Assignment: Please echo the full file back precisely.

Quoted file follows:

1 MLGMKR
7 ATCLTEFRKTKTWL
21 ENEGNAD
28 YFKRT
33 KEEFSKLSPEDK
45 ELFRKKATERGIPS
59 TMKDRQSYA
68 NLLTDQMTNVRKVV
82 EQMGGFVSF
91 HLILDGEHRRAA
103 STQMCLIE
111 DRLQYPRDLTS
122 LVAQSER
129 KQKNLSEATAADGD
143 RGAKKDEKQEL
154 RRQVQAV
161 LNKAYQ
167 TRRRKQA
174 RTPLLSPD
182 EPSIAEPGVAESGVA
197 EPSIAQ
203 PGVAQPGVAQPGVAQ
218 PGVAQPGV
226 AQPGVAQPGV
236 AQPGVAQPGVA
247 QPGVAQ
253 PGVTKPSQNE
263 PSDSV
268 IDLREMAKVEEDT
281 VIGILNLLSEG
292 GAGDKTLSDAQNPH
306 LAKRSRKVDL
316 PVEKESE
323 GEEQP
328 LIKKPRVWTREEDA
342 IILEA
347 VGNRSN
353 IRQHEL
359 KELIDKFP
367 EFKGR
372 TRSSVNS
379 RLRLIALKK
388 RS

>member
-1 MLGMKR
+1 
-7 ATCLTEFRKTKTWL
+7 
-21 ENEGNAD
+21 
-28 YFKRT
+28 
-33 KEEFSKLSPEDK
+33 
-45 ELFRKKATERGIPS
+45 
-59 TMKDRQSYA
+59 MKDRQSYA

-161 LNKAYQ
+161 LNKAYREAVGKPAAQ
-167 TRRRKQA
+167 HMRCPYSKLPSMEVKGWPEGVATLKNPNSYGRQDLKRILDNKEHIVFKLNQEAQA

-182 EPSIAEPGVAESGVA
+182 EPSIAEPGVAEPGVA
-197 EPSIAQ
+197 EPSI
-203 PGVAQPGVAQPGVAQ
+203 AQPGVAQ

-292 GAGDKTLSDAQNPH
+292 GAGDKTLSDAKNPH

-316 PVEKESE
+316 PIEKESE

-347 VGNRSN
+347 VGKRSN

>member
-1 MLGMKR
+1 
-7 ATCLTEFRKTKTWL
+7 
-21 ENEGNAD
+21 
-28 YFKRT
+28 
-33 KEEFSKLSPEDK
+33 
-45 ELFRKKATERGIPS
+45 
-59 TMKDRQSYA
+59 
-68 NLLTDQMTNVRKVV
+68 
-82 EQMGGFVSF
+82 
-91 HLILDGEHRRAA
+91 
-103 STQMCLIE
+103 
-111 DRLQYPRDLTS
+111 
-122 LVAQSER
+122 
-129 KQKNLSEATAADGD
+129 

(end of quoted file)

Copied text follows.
1 MLGMKR
7 ATCLTEFRKTKTWL
21 ENEGNAD
28 YFKRT
33 KEEFSKLSPEDK
45 ELFRKKATERGIPS
59 TMKDRQSYA
68 NLLTDQMTNVRKVV
82 EQMGGFVSF
91 HLILDGEHRRAA
103 STQMCLIE
111 DRLQYPRDLTS
122 LVAQSER
129 KQKNLSEATAADGD
143 RGAKKDEKQEL
154 RRQVQAV
161 LNKAYQ
167 TRRRKQA
174 RTPLLSPD
182 EPSIAEPGVAESGVA
197 EPSIAQ
203 PGVAQPGVAQPGVAQ
218 PGVAQPGV
226 AQPGVAQPGV
236 AQPGVAQPGVA
247 QPGVAQ
253 PGVTKPSQNE
263 PSDSV
268 IDLREMAKVEEDT
281 VIGILNLLSEG
292 GAGDKTLSDAQNPH
306 LAKRSRKVDL
316 PVEKESE
323 GEEQP
328 LIKKPRVWTREEDA
342 IILEA
347 VGNRSN
353 IRQHEL
359 KELIDKFP
367 EFKGR
372 TRSSVNS
379 RLRLIALKK
388 RS

>member
-1 MLGMKR
+1 
-7 ATCLTEFRKTKTWL
+7 
-21 ENEGNAD
+21 
-28 YFKRT
+28 
-33 KEEFSKLSPEDK
+33 
-45 ELFRKKATERGIPS
+45 
-59 TMKDRQSYA
+59 MKDRQSYA

-161 LNKAYQ
+161 LNKAYREAVGKPAAQ
-167 TRRRKQA
+167 HMRCPYSKLPSMEVKGWPEGVATLKNPNSYGRQDLKRILDNKEHIVFKLNQEAQA

-182 EPSIAEPGVAESGVA
+182 EPSIAEPGVAEPGVA
-197 EPSIAQ
+197 EPSI
-203 PGVAQPGVAQPGVAQ
+203 AQPGVAQ

-292 GAGDKTLSDAQNPH
+292 GAGDKTLSDAKNPH

-316 PVEKESE
+316 PIEKESE

-347 VGNRSN
+347 VGKRSN

>member
-1 MLGMKR
+1 
-7 ATCLTEFRKTKTWL
+7 
-21 ENEGNAD
+21 
-28 YFKRT
+28 
-33 KEEFSKLSPEDK
+33 
-45 ELFRKKATERGIPS
+45 
-59 TMKDRQSYA
+59 
-68 NLLTDQMTNVRKVV
+68 
-82 EQMGGFVSF
+82 
-91 HLILDGEHRRAA
+91 
-103 STQMCLIE
+103 
-111 DRLQYPRDLTS
+111 
-122 LVAQSER
+122 
-129 KQKNLSEATAADGD
+129 